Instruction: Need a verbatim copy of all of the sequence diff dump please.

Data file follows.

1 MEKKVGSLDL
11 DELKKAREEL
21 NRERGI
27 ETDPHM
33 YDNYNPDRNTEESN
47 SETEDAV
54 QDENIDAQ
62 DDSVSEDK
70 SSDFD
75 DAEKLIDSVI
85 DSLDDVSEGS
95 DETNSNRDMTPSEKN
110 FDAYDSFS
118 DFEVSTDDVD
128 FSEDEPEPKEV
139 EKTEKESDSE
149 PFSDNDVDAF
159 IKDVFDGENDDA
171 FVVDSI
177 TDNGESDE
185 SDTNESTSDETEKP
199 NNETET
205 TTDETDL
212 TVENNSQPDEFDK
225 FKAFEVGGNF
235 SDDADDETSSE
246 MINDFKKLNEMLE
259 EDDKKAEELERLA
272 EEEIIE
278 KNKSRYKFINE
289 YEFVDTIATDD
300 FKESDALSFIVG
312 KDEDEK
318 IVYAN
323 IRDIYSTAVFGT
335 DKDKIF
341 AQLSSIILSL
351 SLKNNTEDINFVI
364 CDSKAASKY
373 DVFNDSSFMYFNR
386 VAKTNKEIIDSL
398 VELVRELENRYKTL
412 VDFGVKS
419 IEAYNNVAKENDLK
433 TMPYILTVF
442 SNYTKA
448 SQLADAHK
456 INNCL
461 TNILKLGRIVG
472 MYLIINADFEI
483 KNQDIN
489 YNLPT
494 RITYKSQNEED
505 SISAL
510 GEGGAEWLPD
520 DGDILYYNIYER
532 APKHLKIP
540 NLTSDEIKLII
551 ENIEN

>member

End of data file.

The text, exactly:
1 MEKKVGSLDL
11 DELKKAREEL
21 NRERGI
27 ETDPHM
33 YDNYNPDRNTEESN
47 SETEDAV
54 QDENIDAQ
62 DDSVSEDK
70 SSDFD
75 DAEKLIDSVI
85 DSLDDVSEGS
95 DETNSNRDMTPSEKN
110 FDAYDSFS
118 DFEVSTDDVD
128 FSEDEPEPKEV
139 EKTEKESDSE
149 PFSDNDVDAF
159 IKDVFDGENDDA
171 FVVDSI
177 TDNGESDE
185 SDTNESTSDETEKP
199 NNETET
205 TTDETDL
212 TVENNSQPDEFDK
225 FKAFEVGGNF
235 SDDADDETSSE
246 MINDFKKLNEMLE
259 EDDKKAEELERLA
272 EEEIIE
278 KNKSRYKFINE
289 YEFVDTIATDD
300 FKESDALSFIVG
312 KDEDEK
318 IVYAN
323 IRDIYSTAVFGT
335 DKDKIF
341 AQLSSIILSL
351 SLKNNTEDINFVI
364 CDSKAASKY
373 DVFNDSSFMYFNR
386 VAKTNKEIIDSL
398 VELVRELENRYKTL
412 VDFGVKS
419 IEAYNNVAKENDLK
433 TMPYILTVF
442 SNYTKA
448 SQLADAHK
456 INNCL
461 TNILKLGRIVG
472 MYLIINADFEI
483 KNQDIN
489 YNLPT
494 RITYKSQNEED
505 SISAL
510 GEGGAEWLPD
520 DGDILYYNIYER
532 APKHLKIP
540 NLTSDEIKLII
551 ENIEN

>member